⇒See also the McClintock and Strong Biblical Cyclopedia.
II. The Threefold Office in the Old Testament.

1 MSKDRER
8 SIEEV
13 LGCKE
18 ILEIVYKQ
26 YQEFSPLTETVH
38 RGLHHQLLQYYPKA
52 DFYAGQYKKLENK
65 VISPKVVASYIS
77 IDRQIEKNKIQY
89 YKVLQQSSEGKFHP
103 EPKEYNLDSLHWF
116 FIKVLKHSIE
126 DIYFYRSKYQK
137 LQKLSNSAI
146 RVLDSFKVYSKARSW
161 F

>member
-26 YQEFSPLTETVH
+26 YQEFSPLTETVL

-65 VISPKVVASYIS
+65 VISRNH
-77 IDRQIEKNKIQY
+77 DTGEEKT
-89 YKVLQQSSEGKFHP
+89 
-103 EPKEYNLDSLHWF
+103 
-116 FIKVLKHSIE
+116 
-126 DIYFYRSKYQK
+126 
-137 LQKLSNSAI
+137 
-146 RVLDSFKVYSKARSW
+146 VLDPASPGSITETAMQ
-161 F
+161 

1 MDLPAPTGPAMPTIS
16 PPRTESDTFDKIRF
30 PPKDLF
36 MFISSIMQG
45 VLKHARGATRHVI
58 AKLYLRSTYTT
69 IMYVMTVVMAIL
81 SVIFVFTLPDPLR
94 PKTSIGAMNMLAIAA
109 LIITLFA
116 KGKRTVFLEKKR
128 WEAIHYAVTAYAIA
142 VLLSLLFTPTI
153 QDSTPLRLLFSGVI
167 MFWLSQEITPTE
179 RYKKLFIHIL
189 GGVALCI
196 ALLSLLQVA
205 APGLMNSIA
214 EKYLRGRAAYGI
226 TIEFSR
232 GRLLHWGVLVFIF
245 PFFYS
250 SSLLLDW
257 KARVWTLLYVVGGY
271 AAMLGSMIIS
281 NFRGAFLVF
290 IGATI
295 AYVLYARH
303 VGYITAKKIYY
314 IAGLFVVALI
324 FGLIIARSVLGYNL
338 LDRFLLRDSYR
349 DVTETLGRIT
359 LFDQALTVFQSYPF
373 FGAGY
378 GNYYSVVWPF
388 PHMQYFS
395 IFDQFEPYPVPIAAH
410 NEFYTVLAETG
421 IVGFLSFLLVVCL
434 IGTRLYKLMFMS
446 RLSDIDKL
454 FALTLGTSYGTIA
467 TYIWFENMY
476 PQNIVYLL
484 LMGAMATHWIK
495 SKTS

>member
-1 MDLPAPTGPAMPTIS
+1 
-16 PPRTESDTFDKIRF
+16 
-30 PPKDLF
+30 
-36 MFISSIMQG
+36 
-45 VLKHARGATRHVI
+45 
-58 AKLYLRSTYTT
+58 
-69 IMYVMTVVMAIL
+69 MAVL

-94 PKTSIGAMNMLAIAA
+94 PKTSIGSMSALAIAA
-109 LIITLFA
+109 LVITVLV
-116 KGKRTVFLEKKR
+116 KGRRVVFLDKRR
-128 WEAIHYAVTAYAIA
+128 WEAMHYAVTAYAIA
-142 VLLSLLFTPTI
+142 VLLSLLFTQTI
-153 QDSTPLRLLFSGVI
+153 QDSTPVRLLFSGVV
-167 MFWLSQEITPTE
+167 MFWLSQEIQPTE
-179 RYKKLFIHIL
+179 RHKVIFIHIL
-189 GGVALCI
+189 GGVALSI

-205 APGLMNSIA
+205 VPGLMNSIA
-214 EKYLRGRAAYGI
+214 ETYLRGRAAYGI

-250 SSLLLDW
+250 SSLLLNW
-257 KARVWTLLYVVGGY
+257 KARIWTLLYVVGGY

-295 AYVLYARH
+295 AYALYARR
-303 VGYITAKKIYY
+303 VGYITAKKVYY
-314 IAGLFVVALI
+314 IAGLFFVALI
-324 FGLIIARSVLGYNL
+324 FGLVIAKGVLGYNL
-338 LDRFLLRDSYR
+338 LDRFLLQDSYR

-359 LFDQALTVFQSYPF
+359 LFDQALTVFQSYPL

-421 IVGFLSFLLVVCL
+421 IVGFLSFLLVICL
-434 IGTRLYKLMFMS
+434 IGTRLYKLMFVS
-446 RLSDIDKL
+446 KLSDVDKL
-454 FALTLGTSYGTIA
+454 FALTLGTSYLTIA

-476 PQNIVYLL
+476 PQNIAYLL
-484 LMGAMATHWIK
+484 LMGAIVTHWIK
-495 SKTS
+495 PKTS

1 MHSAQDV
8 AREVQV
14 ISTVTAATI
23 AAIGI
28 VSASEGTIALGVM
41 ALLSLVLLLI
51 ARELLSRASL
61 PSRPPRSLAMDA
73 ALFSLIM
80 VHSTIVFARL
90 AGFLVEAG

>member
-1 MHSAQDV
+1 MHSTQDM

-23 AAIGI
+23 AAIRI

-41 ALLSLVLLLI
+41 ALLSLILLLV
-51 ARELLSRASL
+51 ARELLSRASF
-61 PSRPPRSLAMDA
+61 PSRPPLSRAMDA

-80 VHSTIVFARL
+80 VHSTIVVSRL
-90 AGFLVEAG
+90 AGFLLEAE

From the close relation which Jesus in both His person and work bore to the Old Testament dispensation, it is natural to turn to the preparatory history of the early Scriptures for the first notes of these mediatorial offices. That the development of the Jewish people and system ever moved toward Christ as an end and fulfillment is universally acknowledged. The vague and indeterminate conditions of both the religious and national life of Israel manifest a definite movement toward a clearer apprehension of man's relationship to God. Nothing is more clear in Israel's history than the gradual evolution of official service both of church and state, as expressed in the persons and duties of the prophet, the priest and the king. The early patriarch contained in himself the threefold dignity, and discharged the threefold duty. As the family became tribal, and the tribe national, these duties were divided. The order of the household was lost for a while in the chaos of the larger and less homogeneous society. The domestic altar was multiplied in many "high places." Professional interpreters of more or less religious value began to be seers, and here and there, prophets. The leadership of the people was occasional, ephemeral and uncertain. But the men of Divine calling appeared from time to time; the foundation work of Moses was built on; the regular order of the worship of Yahweh, notwithstanding many lapses, steadily prevailed. Samuel gave dignity to his post as judge, and he again beheld the open vision of the Lord; he offered the appointed sacrifices; he established the kingly office; and although he was not permitted to see the family of David on the throne, like Moses he beheld afar off the promised land of a Divinely appointed kingdom. With the accession of the Davidic house, the three orders of God's service were completely developed. The king was seated on the throne, the priest was ministering at the one altar of the nation, the prophet with the Divine message was ever at hand to teach, to guide and to rebuke.